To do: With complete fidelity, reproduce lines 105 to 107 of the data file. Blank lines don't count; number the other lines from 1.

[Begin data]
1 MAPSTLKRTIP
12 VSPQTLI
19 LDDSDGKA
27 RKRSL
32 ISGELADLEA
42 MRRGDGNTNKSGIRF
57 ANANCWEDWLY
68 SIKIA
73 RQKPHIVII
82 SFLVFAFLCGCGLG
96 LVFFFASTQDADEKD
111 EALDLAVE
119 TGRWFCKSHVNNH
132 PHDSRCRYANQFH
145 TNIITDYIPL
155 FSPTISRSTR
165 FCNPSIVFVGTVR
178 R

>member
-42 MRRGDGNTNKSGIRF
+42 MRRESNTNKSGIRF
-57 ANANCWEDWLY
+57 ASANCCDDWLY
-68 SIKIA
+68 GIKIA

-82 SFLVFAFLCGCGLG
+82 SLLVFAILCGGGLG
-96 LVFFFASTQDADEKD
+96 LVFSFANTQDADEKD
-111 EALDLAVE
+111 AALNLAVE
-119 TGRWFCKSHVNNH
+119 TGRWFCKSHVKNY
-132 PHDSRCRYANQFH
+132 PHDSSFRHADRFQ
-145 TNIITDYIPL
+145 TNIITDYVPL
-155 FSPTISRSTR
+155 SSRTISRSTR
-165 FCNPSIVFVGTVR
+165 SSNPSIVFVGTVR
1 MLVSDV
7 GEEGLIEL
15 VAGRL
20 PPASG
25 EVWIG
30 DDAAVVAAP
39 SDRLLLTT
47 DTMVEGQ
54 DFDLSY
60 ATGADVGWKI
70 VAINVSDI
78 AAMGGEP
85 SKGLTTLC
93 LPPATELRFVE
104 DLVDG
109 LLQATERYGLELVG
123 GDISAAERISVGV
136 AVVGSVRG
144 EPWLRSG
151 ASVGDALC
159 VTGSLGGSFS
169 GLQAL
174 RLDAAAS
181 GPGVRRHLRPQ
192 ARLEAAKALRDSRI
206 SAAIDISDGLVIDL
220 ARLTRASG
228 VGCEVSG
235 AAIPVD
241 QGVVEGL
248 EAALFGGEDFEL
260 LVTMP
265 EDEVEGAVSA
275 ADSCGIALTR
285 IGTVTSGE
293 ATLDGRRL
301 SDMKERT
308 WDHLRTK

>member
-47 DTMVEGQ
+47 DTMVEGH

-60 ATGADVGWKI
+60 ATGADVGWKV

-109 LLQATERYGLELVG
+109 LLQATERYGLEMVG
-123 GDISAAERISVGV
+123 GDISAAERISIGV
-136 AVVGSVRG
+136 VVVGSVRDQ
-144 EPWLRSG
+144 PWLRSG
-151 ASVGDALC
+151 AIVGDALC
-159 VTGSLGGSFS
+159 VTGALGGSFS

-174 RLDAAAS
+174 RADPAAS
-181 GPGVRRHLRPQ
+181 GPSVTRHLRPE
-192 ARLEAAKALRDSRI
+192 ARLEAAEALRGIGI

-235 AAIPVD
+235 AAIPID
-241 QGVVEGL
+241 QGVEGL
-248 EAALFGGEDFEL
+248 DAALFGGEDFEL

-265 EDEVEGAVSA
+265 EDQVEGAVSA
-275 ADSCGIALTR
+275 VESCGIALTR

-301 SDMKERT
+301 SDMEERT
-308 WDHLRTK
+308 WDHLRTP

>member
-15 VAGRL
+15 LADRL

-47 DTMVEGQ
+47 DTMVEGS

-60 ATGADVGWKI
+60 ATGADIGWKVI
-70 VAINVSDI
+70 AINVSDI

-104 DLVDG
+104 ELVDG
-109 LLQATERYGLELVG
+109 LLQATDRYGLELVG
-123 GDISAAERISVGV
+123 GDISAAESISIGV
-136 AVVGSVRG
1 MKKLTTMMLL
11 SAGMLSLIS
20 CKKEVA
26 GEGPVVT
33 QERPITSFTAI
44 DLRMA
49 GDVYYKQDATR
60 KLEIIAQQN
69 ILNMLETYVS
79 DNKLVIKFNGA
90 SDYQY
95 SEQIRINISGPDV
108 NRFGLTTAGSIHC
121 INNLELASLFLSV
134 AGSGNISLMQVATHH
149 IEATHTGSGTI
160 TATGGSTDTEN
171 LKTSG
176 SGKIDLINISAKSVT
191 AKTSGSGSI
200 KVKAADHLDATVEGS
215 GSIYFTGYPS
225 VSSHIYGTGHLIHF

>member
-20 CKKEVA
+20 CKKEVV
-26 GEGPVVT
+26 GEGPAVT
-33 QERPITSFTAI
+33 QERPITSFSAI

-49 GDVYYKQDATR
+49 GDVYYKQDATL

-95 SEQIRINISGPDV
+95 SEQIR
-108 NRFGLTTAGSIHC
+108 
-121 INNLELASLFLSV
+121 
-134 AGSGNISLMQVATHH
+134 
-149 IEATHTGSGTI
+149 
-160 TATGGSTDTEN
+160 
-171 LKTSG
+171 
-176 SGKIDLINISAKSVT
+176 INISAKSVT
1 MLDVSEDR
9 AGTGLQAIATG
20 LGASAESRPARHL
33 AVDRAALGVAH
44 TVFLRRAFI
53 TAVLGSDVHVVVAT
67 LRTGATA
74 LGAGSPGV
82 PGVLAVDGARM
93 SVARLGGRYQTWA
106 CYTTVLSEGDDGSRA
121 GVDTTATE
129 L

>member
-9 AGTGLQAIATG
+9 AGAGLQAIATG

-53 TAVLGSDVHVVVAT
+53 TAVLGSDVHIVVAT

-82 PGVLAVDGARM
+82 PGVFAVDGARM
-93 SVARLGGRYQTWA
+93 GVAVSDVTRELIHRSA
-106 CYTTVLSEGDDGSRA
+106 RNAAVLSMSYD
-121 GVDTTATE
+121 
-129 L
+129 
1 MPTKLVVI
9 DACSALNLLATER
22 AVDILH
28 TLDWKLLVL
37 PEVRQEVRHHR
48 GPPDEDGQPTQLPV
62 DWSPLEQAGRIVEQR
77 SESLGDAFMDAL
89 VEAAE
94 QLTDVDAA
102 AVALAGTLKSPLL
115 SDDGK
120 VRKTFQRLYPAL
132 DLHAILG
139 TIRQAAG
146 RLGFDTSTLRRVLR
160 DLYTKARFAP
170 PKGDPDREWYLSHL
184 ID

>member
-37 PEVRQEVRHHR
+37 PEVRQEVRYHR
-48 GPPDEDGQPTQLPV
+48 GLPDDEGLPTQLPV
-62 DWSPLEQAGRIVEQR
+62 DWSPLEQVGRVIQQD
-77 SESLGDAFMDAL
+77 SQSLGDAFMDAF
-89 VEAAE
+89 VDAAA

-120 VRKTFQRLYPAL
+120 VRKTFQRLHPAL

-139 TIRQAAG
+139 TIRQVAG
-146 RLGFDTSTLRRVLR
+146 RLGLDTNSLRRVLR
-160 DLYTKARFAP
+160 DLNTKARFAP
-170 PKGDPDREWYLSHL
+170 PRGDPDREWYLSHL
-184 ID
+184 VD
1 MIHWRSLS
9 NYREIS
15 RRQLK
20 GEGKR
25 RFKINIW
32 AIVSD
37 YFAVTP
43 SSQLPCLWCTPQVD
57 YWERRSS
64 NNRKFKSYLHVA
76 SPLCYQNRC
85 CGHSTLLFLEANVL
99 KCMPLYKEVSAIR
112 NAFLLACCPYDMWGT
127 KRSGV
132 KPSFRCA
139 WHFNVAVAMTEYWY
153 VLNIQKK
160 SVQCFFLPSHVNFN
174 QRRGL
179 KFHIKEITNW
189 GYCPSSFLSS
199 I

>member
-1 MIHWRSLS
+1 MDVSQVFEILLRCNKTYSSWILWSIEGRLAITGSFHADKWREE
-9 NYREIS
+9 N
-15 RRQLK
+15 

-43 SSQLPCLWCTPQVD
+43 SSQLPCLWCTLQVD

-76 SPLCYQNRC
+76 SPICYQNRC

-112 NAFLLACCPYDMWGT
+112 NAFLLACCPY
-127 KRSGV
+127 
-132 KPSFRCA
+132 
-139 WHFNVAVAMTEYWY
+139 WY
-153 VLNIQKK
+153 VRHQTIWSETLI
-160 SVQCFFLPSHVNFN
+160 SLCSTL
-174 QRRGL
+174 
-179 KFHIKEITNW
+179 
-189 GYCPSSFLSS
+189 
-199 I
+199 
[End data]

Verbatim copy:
-241 QGVVEGL
+241 QGVEGL
-248 EAALFGGEDFEL